Isoflurane Induces Coronary Steal in a Canine Model of Chronic Coronary Occlusion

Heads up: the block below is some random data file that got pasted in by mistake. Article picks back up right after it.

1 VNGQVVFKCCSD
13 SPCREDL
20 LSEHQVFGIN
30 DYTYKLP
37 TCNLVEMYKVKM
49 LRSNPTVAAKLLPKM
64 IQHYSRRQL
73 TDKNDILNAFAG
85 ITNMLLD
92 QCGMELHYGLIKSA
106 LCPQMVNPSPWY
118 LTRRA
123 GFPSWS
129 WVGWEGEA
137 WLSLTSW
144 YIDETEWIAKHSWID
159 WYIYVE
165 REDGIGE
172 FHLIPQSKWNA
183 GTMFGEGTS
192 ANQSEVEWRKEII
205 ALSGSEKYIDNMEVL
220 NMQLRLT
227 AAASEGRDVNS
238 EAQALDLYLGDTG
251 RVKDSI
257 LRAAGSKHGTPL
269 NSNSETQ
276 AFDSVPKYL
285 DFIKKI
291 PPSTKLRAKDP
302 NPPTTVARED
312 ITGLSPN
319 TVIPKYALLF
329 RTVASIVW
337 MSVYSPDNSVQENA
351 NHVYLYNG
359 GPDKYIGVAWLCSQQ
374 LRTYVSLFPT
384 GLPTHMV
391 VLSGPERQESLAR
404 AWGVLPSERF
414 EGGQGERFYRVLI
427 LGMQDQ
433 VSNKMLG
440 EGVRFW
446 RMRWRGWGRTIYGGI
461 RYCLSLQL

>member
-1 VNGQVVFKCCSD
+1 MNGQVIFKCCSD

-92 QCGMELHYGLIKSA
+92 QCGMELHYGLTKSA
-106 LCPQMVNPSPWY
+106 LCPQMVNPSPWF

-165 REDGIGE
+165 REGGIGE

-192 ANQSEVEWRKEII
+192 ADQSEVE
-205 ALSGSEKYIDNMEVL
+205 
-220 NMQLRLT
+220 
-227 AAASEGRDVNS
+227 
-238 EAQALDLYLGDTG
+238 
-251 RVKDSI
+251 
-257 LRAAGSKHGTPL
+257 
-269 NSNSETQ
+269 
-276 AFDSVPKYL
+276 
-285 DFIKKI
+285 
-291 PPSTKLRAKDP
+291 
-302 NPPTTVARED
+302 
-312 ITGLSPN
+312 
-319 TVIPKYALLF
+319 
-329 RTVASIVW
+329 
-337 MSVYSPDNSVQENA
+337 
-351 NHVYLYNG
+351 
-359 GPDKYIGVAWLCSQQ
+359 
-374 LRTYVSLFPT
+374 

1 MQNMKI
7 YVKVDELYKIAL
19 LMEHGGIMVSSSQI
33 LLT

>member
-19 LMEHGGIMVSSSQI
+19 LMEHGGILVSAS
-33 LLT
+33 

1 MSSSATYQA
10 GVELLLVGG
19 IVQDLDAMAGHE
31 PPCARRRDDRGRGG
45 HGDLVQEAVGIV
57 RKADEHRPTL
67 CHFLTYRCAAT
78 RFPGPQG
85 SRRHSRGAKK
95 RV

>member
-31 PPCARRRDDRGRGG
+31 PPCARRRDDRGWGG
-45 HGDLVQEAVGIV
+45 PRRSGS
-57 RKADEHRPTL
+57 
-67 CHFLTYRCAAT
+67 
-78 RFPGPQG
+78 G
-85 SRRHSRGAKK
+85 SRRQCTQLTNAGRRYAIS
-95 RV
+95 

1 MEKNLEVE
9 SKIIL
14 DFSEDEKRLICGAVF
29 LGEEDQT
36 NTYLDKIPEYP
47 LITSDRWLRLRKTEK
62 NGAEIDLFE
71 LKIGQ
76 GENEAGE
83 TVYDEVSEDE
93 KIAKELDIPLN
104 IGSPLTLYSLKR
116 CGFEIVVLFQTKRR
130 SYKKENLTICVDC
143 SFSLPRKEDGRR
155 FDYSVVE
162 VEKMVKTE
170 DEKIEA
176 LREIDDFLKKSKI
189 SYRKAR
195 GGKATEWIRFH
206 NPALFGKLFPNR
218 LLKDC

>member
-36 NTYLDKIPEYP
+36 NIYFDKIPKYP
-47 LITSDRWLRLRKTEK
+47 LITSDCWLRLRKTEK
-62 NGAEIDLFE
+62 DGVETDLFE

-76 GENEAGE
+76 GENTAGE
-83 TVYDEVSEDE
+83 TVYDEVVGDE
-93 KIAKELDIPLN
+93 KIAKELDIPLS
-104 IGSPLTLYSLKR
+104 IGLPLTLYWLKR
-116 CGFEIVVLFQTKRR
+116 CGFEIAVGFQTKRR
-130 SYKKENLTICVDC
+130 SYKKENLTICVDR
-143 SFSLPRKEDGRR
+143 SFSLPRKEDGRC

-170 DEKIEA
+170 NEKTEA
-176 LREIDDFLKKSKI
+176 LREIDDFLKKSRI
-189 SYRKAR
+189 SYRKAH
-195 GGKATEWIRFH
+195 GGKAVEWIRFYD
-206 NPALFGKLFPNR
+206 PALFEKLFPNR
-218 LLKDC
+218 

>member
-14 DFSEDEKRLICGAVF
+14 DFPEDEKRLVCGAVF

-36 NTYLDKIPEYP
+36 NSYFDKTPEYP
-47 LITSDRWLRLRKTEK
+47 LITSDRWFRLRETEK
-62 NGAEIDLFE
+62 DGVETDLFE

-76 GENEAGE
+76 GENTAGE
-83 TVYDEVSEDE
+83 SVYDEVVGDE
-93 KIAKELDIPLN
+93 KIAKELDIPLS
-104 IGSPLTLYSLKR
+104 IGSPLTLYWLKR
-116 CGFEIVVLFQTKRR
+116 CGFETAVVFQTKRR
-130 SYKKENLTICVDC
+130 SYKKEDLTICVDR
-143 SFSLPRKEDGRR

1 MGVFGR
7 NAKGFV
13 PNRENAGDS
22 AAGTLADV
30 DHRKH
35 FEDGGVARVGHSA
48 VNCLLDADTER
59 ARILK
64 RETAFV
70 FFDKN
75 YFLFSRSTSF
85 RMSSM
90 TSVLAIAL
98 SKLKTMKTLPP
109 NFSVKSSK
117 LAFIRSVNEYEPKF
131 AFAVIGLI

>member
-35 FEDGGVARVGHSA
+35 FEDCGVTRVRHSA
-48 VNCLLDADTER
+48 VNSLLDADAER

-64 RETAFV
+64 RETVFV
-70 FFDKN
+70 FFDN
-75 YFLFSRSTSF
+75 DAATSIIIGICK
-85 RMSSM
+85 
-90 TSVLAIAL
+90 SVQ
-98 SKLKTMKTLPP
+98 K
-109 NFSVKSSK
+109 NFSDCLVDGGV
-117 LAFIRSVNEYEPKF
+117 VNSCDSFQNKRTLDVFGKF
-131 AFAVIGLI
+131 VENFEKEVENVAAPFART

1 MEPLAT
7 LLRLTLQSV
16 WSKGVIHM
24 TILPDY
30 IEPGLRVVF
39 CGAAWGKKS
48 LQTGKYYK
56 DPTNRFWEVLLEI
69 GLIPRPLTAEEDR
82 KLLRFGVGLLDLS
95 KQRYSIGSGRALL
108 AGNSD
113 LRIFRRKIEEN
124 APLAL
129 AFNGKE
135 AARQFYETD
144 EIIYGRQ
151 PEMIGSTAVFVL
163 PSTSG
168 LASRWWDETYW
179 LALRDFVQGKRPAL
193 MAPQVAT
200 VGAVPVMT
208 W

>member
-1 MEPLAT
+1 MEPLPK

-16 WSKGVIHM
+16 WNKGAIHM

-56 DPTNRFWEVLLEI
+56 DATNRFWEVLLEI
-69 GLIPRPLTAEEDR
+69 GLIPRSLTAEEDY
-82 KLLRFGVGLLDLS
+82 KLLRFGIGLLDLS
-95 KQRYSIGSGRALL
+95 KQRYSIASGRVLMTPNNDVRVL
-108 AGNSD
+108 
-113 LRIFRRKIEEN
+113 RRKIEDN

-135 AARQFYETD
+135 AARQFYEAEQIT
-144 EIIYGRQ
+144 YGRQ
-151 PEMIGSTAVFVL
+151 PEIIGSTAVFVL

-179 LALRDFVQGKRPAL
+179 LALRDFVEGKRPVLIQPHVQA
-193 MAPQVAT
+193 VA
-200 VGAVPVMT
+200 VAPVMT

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The hypothesis that isoflurane causes coronary steal was investigated in a canine model of chronic coronary occlusion. An ameroid constrictor was implanted in dogs to stimulate the development of intercoronary collateral vessels. During an acute experiment 3–4 weeks following implantation, heart rate, mean arterial pressure, and total coronary flow were held constant, and flow distribution was measured with microspheres in the presence and absence of isoflurane. Contractile function of the collateral-dependent zone and myocardial lactate extraction were also measured. Isoflurane produced a decrease in collateral flow and a decrement in collateral zone contraction, while, at the same time, enhancing flow in the normally perfused zone. In a second series of animals, isoflurane was found to have effects similar to those of adenosine, an arteriolar dilator known to produce coronary steal. In contrast, neither halothane nor nitrous oxide caused flow alterations or dysfunction of the collateral-dependent zone.

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